Implementing a behavior intervention plan to decrease or stop a challenging behavior is one thing. Teaching an alternative to the challenging behavior is another. Imagine this: your child climbs on the kitchen counter to reach for a jar of cookies way up in a cabinet. Can you implement a plan to decrease or eliminate the behavior of climbing on the counter? Yes, but there is also a chance that your child will just learn another challenging behavior to get him the same result. In practice, it is always best to teach and alternative behavior. Teaching the alternative behavior, in a way, can make the “unlearning” of the challenging behavior much faster.
There are four reasons why children may engage in challenging behaviors: either to get something she or he wants (access), to get out of doing something they don’t want (escape), to get attention, or because the behavior itself feels good or pleases them (self-stimulatory/automatic). The general theme that you will see throughout this article is that the alternative behavior that you should teach your child should still lead to your child getting what they want (i.e., one of the four reasons).
Let’s say your child screams and throws objects when they are done with their dinner. Your child is trying to get out of something—the dinner table. What might you teach your child to do instead of throwing and screaming? You can possibly teach your child to “properly” communicate when they are done whether it be signing “all done” with their hands, saying “all done,” giving an “all done” laminated picture to an adult at the table, or some other mode of communication based on your child’s repertoire of skills. At first, assist your child when you begin to see the signs of them being all done by guiding them through the physical movements of communicating (i.e., exchanging a picture or signing), or modeling the words they should use. Gradually fade this assistance until they are doing it on their own, without engaging in the challenging behaviors.
The same strategies should be utilized for the other “functions” of behaviors, or when your child engages in challenging behaviors for other reasons. When they want a cookie that is out of reach in the kitchen, teach your child to ask for the cookies using whatever mode of communication is appropriate for your child to replace the climbing on the counters. It is important to give your child cookies every time they ask when they are first learning as this will be the key to decreasing the challenging behavior of climbing on the counter. As your child gets used to this process, you can start giving him what he wants once in a while—this is a way to guarantee that the new behavior becomes stronger over time.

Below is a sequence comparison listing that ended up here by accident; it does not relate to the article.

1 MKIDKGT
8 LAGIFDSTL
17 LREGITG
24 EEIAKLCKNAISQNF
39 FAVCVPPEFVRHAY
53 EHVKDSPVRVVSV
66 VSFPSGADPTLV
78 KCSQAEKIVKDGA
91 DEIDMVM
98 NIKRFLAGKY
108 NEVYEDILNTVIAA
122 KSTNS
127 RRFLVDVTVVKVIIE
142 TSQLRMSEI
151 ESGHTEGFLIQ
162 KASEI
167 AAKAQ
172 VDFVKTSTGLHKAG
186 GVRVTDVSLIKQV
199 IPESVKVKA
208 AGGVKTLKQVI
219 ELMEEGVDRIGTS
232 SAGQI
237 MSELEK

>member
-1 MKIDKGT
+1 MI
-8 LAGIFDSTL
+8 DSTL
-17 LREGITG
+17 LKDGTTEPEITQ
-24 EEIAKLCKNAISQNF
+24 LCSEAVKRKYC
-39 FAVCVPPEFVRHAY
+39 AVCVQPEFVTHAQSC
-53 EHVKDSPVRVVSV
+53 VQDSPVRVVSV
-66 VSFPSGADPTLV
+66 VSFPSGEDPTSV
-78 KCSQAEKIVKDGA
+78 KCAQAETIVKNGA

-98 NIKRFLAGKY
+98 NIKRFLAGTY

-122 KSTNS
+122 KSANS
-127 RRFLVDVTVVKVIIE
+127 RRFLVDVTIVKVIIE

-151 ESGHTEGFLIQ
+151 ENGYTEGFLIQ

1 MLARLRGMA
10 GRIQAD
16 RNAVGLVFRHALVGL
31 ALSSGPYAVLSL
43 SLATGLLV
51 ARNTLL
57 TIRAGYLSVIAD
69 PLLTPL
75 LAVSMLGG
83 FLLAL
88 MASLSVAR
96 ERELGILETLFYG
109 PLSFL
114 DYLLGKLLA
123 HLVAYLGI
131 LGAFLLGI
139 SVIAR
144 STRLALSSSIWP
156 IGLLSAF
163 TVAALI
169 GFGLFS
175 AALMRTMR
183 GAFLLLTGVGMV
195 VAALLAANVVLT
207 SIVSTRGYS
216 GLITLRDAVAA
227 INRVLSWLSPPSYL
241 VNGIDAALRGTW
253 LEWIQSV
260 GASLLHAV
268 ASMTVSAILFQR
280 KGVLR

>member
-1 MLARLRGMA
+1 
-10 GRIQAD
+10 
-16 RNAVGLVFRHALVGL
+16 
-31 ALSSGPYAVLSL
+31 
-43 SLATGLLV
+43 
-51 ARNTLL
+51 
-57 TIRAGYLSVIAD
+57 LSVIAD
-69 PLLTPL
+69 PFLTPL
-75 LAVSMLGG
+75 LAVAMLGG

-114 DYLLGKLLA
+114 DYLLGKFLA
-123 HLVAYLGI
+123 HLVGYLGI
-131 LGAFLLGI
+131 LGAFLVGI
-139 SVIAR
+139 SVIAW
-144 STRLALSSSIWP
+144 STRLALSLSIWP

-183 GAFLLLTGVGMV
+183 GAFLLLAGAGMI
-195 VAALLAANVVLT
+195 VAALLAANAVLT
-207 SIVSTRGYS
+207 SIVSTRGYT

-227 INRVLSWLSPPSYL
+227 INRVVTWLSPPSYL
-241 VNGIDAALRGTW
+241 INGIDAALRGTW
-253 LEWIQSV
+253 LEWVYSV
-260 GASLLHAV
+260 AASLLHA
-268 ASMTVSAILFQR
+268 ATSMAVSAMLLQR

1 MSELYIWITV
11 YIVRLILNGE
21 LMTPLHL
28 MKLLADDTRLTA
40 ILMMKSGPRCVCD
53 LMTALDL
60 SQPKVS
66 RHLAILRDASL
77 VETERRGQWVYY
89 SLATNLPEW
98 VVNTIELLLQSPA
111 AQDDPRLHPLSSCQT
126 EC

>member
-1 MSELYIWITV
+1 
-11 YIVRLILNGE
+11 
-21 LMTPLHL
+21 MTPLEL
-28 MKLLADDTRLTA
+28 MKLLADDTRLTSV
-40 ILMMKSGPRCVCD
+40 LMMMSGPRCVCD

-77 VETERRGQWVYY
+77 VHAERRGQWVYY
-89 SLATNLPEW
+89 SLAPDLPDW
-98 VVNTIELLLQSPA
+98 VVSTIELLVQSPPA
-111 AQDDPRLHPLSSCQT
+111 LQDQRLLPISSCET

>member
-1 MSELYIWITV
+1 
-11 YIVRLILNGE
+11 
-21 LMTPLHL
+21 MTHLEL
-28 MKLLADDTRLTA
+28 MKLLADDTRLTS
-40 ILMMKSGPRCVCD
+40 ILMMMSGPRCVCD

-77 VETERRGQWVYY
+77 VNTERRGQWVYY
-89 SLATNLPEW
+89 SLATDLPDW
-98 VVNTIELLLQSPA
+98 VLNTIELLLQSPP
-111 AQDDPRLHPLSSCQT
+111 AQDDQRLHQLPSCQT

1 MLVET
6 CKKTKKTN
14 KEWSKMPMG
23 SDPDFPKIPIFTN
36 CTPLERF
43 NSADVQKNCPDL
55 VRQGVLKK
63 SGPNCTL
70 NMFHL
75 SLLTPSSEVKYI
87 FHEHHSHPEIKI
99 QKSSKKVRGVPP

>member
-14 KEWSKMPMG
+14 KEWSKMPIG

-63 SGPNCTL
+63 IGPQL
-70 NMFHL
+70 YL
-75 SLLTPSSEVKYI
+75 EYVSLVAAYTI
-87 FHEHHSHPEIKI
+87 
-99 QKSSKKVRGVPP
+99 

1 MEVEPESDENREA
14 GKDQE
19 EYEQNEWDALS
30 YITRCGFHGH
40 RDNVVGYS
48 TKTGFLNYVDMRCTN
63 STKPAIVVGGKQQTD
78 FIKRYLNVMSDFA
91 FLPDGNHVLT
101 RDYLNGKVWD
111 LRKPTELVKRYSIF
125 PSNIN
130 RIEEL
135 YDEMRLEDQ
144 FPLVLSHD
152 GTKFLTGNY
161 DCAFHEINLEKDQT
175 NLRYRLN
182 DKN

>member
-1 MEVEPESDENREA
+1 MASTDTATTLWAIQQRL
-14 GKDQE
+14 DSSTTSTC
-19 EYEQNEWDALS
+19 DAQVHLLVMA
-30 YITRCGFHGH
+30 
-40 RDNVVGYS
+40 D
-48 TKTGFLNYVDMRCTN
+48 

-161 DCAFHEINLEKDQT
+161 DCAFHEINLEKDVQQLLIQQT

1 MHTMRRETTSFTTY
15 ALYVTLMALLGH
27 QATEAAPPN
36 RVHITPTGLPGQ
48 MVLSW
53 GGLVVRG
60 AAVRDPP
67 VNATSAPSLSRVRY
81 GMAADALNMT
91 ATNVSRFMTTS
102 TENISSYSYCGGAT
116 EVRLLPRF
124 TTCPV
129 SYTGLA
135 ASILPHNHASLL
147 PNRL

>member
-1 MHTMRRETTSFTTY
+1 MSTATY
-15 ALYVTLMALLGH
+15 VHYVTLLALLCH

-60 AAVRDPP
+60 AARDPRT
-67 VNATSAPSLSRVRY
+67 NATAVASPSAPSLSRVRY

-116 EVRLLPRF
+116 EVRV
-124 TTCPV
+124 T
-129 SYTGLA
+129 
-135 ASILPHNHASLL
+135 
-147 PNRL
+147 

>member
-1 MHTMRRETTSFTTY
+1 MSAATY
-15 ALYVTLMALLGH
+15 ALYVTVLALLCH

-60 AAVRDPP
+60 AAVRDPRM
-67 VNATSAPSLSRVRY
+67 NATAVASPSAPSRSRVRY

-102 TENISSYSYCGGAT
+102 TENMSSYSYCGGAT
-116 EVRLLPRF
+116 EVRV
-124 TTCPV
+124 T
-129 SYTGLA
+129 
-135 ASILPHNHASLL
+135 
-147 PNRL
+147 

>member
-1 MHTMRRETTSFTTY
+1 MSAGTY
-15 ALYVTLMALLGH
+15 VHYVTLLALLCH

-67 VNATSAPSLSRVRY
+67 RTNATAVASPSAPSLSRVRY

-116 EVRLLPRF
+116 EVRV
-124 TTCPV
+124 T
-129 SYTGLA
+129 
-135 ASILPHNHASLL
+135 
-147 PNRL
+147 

For attention-based challenging behaviors, one way to tackle this is to figure out what you think your child should be doing instead of the inappropriate behavior. Of course, considering your child’s repertoire of skills first is important when figuring out what replacement behavior to teach. Let’s say your child somehow finds the time you spend with him getting a “lecture” from you reinforcing, maybe one thing that you can do is stop or at least minimize the amount of time that you spend lecturing him and spend more time with him when he is behaving appropriately. While doing that, also you can also do your best to spend more time with your child when he or she is behaving well (e.g., spending some time to play a favorite game, watching a favorite tv show, about talking about school/anything).
Lastly, when your child engages in challenging behaviors because it feels good, a little more thought has to be put into the alternative behavior. It should be something that is not harmful and something, preferably, that you can control. For example, if your child engages in repeating words/phrases or just vocalizing sounds that are not socially appropriate, allowing your child to engage in these behaviors in a particular environment (e.g., their bedroom) and teaching them to ask for “talking in my room” or something similar may help to gain control of where they may engage in this behavior. When your child engages in this behavior anywhere else, he should be required to use the communication phrase and then go to the specified location. Self-stimulatory behaviors can be very difficult to address on your own—more so if the behavior is also self-injurious in nature.
It will help you as a parent to practice on these concepts; however, should you continue having difficulties as to how to address you child’s most challenging behaviors, it is a good idea to reach out to a trained professional such as a BCBA as soon as possible.